The ratings showed that a large family audience was there, and the word from “upstairs” was that ABC had decided against ordering a series. However, the network did order a second special. There was still hope.
AS THE HENSON organization prepared the second TV special, Jim’s co-producer left the team. I nervously called Jim and asked if he would consider me as his associate producer. He was surprised that I was interested in leaving ABC and suggested we discuss it over lunch.
Jim ultimately asked me to join his team. He said I did not have to worry about the second pilot succeeding. “Why would ABC spend so much money on two pilots if they were not going to finally give The Muppet Show a time slot?” he said.
I agreed. Jim finished his lunch and ordered a slice of apple pie — his favorite dessert, and mine.
Weeks flew by as I worked with Jim on the new ABC special, The Muppet Show: Sex and Violence. Robert Burns wrote, “The best laid plans of mice and men often go astray.” Well, it was not to be. The ratings were low again, and ABC passed on the series.
Jim brought his staff together and said, “Don’t worry. This one got away, but the next opportunity won’t. Let’s keep moving forward.”
Meanwhile, Jim’s agent, Bernie Brillstein, pitched the idea to NBC and CBS. Both passed, while the Muppet staff continued with Sesame Street and skits for NBC’s upstart Saturday Night Live in 1975.
Finally, the Muppets’ break came after Bernie talked the largest CBS-owned-and-operated stations — New York, Los Angeles, Chicago — into ordering a half-hour Muppet series for a prime-time slot once a week without the series being a network show.
Bernie then talked British producer Sir Lew Grade into funding the show. A very wise Sir Lew Grade insisted that the series have Kermit the Frog as the host, and the show was to be shot at his Elstree Studios, just outside of London.
We were suddenly in the syndication business!
I learned later that Jim had dreamed up Kermit while in high school in Hyattsville, Md., and made Kermit out of one of his mother’s old green felt coats. Jim added half ping-pong balls for eyes, and a star was born.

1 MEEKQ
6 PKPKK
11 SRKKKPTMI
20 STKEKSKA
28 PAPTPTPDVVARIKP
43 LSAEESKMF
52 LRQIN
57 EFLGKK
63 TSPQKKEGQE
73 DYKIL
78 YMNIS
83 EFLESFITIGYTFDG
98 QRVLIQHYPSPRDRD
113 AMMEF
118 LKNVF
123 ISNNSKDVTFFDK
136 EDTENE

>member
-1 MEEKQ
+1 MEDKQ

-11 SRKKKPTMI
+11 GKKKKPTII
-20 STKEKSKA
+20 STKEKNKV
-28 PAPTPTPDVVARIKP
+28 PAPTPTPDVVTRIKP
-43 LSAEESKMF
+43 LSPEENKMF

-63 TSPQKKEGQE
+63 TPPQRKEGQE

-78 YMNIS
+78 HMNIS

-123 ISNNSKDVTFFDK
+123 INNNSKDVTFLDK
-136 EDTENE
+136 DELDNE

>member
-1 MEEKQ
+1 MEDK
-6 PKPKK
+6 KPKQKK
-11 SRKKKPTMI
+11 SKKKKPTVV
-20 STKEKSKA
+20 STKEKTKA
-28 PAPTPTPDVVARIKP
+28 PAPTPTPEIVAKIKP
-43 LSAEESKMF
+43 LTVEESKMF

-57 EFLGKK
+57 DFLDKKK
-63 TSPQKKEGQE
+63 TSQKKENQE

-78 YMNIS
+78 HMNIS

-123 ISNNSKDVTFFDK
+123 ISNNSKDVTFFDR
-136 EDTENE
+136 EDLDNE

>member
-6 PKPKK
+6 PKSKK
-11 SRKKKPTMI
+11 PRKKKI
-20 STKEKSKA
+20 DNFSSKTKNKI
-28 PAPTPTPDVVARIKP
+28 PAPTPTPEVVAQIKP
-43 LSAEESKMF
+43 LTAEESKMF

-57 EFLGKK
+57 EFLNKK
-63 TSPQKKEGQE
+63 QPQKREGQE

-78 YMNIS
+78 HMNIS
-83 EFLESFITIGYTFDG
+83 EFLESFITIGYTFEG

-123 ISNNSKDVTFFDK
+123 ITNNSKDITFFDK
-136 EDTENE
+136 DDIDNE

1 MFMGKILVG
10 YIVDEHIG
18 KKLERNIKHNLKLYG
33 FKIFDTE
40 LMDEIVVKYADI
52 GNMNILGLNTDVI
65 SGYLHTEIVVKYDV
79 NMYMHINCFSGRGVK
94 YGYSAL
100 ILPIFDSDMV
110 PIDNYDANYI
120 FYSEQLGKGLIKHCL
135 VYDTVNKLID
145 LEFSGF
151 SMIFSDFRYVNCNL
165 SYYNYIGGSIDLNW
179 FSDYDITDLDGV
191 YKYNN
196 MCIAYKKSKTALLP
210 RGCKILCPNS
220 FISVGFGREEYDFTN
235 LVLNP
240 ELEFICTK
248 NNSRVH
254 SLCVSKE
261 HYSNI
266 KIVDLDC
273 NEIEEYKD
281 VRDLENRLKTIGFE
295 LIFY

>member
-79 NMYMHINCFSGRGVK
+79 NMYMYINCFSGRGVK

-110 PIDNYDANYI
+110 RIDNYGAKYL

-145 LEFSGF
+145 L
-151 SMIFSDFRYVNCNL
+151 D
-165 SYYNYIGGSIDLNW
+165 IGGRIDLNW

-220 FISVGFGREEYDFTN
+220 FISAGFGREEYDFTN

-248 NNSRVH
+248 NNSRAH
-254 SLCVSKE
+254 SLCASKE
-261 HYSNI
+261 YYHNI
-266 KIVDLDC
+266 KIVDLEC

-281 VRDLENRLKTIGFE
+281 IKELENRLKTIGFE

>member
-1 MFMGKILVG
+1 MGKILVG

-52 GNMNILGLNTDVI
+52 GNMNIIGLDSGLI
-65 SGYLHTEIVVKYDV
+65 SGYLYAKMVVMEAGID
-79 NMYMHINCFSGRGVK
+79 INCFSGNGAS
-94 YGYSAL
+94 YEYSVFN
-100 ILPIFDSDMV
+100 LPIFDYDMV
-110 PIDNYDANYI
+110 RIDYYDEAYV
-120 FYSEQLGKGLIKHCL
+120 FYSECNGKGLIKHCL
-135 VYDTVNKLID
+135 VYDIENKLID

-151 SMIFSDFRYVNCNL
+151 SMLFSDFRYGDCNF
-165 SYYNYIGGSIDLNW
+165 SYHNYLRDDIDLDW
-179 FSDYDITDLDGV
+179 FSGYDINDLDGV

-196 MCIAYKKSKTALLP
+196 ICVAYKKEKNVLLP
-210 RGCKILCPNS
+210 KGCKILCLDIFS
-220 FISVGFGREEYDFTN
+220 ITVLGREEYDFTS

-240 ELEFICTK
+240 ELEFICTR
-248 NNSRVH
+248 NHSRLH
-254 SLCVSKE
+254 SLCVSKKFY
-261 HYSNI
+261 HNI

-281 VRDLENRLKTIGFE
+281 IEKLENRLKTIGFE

Miss Piggy was a minor character at the beginning but took center stage within the first few weeks of the series, whether anyone liked it or not. Jim (Kermit) and Frank Oz (Miss Piggy) were solid gold together, repeating their Bert and Ernie success.
The Muppet Show premiered on Sept. 20, 1976, at 7:30 p.m. Early on, it struggled with low ratings and booking guest stars. Jim’s friend Rita Moreno was the first guest star, and she won an Emmy Award for the performance.
By the second season, the series was breaking syndication records and broadcasting in more than 100 countries. And it won several Emmy Awards
By early 1979, the company moved to larger headquarters and hired Warren Hansen, a young and innovative interior designer. The result was spectacular: lots of color and light, and a huge skylight over the first floor puppet workshop. I tipped Sherman Emery, editor of Interior Design, an upscale magazine for business interiors, and he ran a cover story on the design in February 1980.
I stayed with the Muppets for six years, through the five seasons of the original series and the first feature film, The Muppet Movie. I moved to Los Angeles as the company ballooned to 112 employees in offices and “creature shops” in New York and London.
When the tragic news that Jim had died from pneumonia on May 16, 1990, I had the flu and was unable to fly to New York. I had to watch the services on television.
During my Muppet years, Jim came to work regardless of how he felt. It was obvious that in the final weeks of his life (at age 53), he must have continued to work and probably waited too late to seek medical attention.
Jim Henson was the closest to a genius of anyone I have known. He was a tireless, creative person who gave constantly of himself to his family, staff, friends, and his art. And he did that always without ever raising his voice. He always spoke politely, with a warm smile. This made all of us who worked for him work twice as hard; we wanted his approval. To this day I think of him often, but never more than when I have a piece of good ol’ American apple pie.